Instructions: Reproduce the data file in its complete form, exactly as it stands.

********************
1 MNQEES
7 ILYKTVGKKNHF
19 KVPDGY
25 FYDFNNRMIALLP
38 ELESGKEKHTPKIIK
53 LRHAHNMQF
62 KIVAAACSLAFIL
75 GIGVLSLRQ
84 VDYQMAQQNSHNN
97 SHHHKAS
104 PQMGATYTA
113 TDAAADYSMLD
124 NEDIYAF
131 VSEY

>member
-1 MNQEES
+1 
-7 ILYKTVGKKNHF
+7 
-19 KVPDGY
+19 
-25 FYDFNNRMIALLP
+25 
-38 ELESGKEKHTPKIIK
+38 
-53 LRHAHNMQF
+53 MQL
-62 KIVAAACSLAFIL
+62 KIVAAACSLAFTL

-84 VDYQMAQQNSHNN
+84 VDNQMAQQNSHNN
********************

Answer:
1 MNQEES
7 ILYKTVGKKNHF
19 KVPDGY
25 FYDFNNRMIALLP
38 ELESGKEKHTPKIIK
53 LRHAHNMQF
62 KIVAAACSLAFIL
75 GIGVLSLRQ
84 VDYQMAQQNSHNN
97 SHHHKAS
104 PQMGATYTA
113 TDAAADYSMLD
124 NEDIYAF
131 VSEY

>member
-1 MNQEES
+1 
-7 ILYKTVGKKNHF
+7 
-19 KVPDGY
+19 
-25 FYDFNNRMIALLP
+25 
-38 ELESGKEKHTPKIIK
+38 
-53 LRHAHNMQF
+53 MQL
-62 KIVAAACSLAFIL
+62 KIVAAACSLAFTL

-84 VDYQMAQQNSHNN
+84 VDNQMAQQNSHNN